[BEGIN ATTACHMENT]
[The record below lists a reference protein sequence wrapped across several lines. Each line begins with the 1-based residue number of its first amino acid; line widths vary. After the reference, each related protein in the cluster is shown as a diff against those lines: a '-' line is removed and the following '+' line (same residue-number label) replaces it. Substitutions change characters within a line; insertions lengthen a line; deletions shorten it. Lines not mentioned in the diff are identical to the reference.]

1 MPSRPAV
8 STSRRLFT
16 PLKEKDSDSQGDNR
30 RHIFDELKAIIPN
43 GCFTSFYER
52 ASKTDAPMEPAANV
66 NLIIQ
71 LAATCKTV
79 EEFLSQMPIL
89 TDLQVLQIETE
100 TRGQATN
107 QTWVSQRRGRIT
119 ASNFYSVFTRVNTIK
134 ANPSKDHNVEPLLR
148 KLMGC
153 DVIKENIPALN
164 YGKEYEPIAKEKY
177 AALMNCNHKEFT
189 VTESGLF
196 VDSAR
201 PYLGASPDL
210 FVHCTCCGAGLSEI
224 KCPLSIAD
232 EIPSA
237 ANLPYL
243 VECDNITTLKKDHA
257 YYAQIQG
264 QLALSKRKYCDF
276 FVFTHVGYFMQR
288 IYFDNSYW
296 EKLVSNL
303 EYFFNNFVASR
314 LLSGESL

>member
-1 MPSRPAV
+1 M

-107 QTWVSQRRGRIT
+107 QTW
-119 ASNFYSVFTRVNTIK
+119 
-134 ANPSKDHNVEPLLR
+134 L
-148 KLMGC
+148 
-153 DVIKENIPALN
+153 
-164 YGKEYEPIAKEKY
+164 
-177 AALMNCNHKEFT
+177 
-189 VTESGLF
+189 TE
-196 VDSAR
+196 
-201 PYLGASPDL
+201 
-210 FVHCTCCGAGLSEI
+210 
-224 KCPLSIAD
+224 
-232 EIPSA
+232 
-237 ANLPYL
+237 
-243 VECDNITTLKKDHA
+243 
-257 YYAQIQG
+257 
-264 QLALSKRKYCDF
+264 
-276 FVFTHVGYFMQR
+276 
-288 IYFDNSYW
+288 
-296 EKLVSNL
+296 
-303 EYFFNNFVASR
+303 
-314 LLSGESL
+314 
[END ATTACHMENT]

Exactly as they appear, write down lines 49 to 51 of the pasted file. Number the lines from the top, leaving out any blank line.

+164 
-177 AALMNCNHKEFT
+177 